Rojas explained that the case was revealed because other teams of the LMB, that had planned to hire Cuban players, demanded an explanation about Despaigne’s contract with Campeche. Hearing that, the LMB presented the document that the Pirates handed in and “some did the simplest thing an organization would do: find out if it was true that Despaigne had double nationality and if the document was real”, Rojas concluded.

Desperate, the board of directors of the Pirates emitted, the 15th of may, a press report saying that they had nothing to do with the “ ambiguous declarations of the Dominican authorities with relation to the illegality of the passport emitted in that country for the baseball player in our team, Alfredo Despaigne.” In this same communicate it was recognized that the Cuban sports authorities, the FCB in particular, had “nothing to do with the acts”.

The investigation started; but the Cuban authorities decided not to wait any longer and Despaigne flew back home. Upon his arrival he assured that neither him nor the FCB had anything to do with the “alleged possession of a fake Dominican passport”.

“I trust that my image won’t be affected in Mexico, and much less in Cuba because we have nothing to do with the passports issue. Now I am going to spend some time with my family, while the authorities of the Pirates and the Mexican leagues make everything clear”, said the player.

The scandal kept going when Enrique Rosado resigned as president of the club. In Cuban television, the president of the FCB, Higinio Vélez, made it clear that the board of directives of Campeche hadn't informed anyone of the presentation of another passport to Despaigne; however, his words, instead of clearing doubts, made people wonder other things, it didn’t make sense that the FCB didn't know about the public warning the National Baseball Association had made to the Mexican League.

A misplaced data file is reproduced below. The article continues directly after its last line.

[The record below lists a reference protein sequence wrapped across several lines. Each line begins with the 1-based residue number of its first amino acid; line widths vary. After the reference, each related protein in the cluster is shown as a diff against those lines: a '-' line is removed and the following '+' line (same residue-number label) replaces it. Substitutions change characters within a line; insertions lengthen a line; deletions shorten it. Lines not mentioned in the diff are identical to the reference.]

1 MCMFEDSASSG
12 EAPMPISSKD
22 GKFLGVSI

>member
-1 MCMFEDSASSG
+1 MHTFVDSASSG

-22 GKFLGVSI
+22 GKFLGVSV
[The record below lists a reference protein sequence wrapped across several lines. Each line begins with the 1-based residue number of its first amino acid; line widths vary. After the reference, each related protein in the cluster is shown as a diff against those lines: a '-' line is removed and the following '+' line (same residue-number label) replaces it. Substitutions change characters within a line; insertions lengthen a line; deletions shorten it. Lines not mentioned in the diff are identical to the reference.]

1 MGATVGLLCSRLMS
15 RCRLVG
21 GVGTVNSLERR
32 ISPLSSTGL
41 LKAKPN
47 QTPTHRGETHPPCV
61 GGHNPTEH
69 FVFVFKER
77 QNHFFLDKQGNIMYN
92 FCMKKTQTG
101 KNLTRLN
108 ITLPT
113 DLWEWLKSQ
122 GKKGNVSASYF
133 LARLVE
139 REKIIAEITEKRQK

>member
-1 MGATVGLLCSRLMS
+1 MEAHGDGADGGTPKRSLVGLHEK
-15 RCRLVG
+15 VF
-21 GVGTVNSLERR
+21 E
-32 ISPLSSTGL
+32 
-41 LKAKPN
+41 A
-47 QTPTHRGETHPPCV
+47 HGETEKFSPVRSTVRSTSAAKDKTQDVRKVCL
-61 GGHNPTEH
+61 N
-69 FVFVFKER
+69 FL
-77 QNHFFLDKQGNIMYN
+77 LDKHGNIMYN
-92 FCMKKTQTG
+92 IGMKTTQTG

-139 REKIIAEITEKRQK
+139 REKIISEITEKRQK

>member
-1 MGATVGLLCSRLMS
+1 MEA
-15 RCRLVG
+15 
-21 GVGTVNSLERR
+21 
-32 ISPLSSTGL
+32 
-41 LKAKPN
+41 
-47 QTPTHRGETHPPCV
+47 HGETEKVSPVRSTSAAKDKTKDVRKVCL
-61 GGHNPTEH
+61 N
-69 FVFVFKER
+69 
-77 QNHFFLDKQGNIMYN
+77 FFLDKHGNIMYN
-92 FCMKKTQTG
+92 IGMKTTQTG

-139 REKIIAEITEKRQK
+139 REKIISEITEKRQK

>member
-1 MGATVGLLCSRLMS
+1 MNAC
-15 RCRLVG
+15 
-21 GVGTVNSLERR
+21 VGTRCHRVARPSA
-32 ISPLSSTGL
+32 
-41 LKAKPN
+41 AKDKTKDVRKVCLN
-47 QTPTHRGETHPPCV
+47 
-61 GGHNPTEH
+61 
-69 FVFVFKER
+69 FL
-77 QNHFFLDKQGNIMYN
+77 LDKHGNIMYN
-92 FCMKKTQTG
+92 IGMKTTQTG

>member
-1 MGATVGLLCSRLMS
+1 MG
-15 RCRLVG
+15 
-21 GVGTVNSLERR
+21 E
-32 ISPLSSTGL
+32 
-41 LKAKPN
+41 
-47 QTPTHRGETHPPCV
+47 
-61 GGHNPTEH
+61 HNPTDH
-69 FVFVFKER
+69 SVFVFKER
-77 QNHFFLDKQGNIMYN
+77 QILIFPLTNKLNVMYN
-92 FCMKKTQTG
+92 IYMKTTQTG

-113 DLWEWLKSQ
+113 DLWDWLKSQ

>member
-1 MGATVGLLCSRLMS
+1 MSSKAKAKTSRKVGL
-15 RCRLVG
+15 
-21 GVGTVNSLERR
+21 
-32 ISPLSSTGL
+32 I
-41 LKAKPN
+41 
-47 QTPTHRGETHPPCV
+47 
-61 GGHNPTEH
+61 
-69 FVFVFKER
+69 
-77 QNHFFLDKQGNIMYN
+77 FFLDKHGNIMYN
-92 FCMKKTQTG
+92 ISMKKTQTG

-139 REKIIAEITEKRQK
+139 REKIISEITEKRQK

Finally the investigation determined what many hoped for: the passport was fake, so the LMB suspended permanently Despaigne and expelled Rosado for life.

“Members are very uncomfortable, the Mexican League’s image has been ruined, an institution that will be 90 years old in 2015. We don’t want this to get messy because of a mistake, even if it was in purpose or not, the directives are upset and concerned so they want there to be an exemplar sanction so that nothing like that happens ever again”, said firmly Plinio Escalante, a member of the LMB.

The result of the scandal of the fake passport, not only affected Despaigne, the Pirates of Campeche and the FCB’s image, but it also represented a serious step back for Cuban players trying to get into the championships of professional clubs of the area, due to the fact that the way the LB dealt with the situation would've been the same as the Venezuelan, Dominican and Puerto Rican league. None of the teams in these tournaments will dear to hire a Cuban player that keeps his Cuban residence, fearing possible economic sanctions from the National Baseball Association of the United States. Sad, yet true.